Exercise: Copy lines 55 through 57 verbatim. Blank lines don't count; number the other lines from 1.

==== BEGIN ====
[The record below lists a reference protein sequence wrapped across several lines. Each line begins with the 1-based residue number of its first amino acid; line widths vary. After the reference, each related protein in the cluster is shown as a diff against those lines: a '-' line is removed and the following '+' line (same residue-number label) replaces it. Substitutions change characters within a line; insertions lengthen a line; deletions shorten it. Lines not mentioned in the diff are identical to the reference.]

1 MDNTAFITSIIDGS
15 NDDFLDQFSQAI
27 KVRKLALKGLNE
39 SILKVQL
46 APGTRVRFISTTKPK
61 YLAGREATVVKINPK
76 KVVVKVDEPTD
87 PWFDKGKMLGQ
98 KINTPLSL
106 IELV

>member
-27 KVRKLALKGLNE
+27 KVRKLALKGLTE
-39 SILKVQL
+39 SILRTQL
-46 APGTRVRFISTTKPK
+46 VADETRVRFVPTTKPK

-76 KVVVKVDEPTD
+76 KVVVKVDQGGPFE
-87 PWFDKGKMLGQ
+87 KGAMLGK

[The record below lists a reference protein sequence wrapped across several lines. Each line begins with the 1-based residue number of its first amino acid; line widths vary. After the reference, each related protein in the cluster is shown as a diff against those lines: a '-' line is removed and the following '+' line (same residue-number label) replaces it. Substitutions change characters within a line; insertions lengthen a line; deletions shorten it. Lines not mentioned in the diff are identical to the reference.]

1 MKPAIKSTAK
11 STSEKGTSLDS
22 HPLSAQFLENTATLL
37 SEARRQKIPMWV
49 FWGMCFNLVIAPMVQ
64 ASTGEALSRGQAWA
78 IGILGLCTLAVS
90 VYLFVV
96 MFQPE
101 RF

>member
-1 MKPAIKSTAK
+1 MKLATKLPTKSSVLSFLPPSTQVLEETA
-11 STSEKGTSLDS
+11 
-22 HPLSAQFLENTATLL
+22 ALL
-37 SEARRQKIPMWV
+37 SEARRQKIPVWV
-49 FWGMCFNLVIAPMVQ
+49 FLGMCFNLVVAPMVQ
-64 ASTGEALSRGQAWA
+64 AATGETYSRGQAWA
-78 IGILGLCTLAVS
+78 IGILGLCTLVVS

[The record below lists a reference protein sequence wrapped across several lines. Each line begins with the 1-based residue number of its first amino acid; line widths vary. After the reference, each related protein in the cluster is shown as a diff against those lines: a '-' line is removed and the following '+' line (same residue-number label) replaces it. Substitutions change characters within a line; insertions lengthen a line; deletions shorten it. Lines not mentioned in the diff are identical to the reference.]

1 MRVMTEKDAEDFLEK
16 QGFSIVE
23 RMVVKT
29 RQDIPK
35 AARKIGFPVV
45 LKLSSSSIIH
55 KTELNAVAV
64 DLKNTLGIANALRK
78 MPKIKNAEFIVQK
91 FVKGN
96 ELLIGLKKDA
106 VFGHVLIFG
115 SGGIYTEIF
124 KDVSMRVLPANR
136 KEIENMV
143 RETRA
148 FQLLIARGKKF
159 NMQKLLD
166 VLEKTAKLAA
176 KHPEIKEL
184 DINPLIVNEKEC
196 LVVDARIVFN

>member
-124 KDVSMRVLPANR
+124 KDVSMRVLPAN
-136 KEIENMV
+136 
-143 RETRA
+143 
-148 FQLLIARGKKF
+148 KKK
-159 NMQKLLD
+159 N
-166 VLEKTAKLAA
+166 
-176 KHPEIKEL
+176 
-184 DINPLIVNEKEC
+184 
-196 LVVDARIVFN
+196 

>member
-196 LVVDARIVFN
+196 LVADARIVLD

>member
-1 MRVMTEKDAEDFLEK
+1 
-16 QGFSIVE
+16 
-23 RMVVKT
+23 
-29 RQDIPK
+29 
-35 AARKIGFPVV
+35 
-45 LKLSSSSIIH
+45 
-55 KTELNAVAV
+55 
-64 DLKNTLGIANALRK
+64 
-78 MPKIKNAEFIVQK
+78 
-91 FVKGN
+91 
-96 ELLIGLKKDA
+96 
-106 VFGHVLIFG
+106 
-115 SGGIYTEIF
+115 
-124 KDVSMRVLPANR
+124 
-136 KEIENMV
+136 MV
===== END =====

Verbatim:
45 LKLSSSSIIH
55 KTELNAVAV
64 DLKNTLGIANALRK